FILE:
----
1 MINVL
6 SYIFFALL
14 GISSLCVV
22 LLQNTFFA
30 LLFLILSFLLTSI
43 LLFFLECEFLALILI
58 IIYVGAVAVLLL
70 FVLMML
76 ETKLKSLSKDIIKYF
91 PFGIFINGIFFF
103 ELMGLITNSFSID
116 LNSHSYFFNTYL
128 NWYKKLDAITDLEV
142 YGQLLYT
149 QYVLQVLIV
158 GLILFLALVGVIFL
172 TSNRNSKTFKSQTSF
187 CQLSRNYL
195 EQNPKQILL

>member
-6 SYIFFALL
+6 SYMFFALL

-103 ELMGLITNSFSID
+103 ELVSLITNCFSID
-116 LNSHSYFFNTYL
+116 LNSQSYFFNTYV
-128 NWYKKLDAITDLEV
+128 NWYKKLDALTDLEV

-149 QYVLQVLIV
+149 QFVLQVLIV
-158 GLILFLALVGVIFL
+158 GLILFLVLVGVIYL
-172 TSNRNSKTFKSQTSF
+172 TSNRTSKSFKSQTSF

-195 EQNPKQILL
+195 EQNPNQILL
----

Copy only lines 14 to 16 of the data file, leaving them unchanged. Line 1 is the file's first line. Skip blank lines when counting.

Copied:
142 YGQLLYT
149 QYVLQVLIV
158 GLILFLALVGVIFL